In the fullest version of the theory of typology, the whole purpose of the Old Testament is viewed as merely the provision of types for Christ, the antitype or fulfillment. The theory began in the Early Church, was at its most influential in the High Middle Ages, and continued to be popular, especially in Calvinism, after the Protestant Reformation, but in subsequent periods has been given less emphasis. In 19th century German protestantism, typological interpretation was distinguished from rectilinear interpretation of prophecy. The former was associated with Hegelian theologians and the latter with Kantian analyticity. Several groups favoring typology today include the Christian Brethren beginning in the 19th century, where typology was much favoured and the subject of numerous books and the Wisconsin Evangelical Lutheran Synod.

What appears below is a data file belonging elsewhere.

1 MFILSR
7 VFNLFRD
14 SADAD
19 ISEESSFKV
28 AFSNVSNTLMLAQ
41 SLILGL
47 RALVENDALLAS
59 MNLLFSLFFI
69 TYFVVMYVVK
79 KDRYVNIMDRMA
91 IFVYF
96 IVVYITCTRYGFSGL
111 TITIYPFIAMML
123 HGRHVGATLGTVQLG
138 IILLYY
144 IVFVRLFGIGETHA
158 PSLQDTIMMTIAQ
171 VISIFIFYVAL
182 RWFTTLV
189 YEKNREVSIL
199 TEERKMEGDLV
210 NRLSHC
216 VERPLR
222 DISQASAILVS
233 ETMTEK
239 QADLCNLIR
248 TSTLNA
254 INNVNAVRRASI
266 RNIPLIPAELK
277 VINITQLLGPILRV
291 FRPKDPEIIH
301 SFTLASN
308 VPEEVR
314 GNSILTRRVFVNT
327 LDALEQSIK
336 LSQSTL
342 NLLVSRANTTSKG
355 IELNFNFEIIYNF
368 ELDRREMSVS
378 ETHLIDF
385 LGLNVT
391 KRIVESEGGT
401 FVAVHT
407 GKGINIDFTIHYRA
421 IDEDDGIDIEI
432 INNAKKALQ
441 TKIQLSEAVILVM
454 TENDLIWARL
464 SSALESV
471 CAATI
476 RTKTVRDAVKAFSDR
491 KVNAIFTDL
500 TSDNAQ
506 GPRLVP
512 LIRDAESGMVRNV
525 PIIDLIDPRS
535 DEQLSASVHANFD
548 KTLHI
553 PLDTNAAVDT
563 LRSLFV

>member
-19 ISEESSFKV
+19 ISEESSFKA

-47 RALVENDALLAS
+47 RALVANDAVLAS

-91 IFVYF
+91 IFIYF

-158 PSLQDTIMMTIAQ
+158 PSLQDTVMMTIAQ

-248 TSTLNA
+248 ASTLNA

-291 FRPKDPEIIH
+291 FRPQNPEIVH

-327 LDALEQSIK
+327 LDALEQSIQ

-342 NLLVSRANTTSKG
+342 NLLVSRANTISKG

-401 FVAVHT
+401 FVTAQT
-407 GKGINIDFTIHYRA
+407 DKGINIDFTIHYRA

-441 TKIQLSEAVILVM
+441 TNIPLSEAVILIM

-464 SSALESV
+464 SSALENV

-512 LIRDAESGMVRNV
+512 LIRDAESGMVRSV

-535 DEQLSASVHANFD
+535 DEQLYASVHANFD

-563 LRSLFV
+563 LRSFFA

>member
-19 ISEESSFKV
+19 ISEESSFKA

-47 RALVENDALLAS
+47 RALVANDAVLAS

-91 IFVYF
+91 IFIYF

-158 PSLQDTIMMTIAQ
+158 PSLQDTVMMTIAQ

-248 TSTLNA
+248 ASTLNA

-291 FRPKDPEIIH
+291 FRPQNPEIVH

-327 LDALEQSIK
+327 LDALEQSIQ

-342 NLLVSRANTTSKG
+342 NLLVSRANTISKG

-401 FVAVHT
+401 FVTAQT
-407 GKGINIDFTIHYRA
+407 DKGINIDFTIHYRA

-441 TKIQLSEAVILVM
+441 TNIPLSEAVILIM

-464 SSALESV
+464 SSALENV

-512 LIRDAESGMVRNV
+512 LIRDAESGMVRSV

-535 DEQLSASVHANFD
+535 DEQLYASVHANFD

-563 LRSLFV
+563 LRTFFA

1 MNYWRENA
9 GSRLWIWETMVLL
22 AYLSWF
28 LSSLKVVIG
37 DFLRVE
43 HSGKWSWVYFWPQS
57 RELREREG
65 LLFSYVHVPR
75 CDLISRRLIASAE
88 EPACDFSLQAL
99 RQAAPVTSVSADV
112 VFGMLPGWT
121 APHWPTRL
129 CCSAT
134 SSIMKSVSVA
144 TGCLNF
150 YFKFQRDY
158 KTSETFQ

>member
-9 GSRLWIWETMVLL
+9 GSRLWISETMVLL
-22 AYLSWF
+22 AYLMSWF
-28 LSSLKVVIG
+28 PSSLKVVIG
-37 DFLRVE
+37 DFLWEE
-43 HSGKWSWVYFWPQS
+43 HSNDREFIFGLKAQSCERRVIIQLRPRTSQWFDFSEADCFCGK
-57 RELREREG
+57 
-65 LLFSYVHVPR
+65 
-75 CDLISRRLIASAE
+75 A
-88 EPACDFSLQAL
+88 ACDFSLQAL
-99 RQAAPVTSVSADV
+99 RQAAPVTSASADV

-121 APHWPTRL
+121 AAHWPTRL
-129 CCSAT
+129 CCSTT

Notably, in the Eastern Orthodox Church, typology is still a common and frequent exegetical tool, mainly due to that church's great emphasis on continuity in doctrinal presentation through all historical periods. Typology was frequently used in early Christian art, where type and antitype would be depicted in contrasting positions.
The term is derived from the Greek noun τύπος (typos), "a blow, hitting, stamp", and thus the figure or impression made on a coin by such action; that is, an image, figure, or statue of a man; also an original pattern, model, or mould. To this is prefixed the Greek preposition ἀντί anti, meaning opposite, corresponding.